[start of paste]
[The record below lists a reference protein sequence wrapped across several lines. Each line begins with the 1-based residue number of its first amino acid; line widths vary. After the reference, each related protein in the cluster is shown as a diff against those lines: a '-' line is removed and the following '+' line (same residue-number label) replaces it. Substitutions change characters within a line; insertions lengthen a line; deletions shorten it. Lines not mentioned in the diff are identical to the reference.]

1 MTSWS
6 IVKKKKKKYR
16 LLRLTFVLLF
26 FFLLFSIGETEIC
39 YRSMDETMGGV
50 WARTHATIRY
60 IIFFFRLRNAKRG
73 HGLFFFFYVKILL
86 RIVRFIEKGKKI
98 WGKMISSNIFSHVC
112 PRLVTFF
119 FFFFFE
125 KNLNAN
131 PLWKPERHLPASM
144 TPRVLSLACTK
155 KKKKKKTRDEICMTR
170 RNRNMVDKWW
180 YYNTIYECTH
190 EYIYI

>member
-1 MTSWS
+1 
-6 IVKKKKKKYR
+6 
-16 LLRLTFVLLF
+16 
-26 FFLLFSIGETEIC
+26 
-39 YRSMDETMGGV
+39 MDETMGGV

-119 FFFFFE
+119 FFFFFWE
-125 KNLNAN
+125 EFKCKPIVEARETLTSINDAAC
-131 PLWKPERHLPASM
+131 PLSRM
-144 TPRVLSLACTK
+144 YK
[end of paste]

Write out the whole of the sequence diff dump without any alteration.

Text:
[The record below lists a reference protein sequence wrapped across several lines. Each line begins with the 1-based residue number of its first amino acid; line widths vary. After the reference, each related protein in the cluster is shown as a diff against those lines: a '-' line is removed and the following '+' line (same residue-number label) replaces it. Substitutions change characters within a line; insertions lengthen a line; deletions shorten it. Lines not mentioned in the diff are identical to the reference.]

1 MTSWS
6 IVKKKKKKYR
16 LLRLTFVLLF
26 FFLLFSIGETEIC
39 YRSMDETMGGV
50 WARTHATIRY
60 IIFFFRLRNAKRG
73 HGLFFFFYVKILL
86 RIVRFIEKGKKI
98 WGKMISSNIFSHVC
112 PRLVTFF
119 FFFFFE
125 KNLNAN
131 PLWKPERHLPASM
144 TPRVLSLACTK
155 KKKKKKTRDEICMTR
170 RNRNMVDKWW
180 YYNTIYECTH
190 EYIYI

>member
-1 MTSWS
+1 
-6 IVKKKKKKYR
+6 
-16 LLRLTFVLLF
+16 
-26 FFLLFSIGETEIC
+26 
-39 YRSMDETMGGV
+39 MDETMGGV

-119 FFFFFE
+119 FFFFFWE
-125 KNLNAN
+125 EFKCKPIVEARETLTSINDAAC
-131 PLWKPERHLPASM
+131 PLSRM
-144 TPRVLSLACTK
+144 YK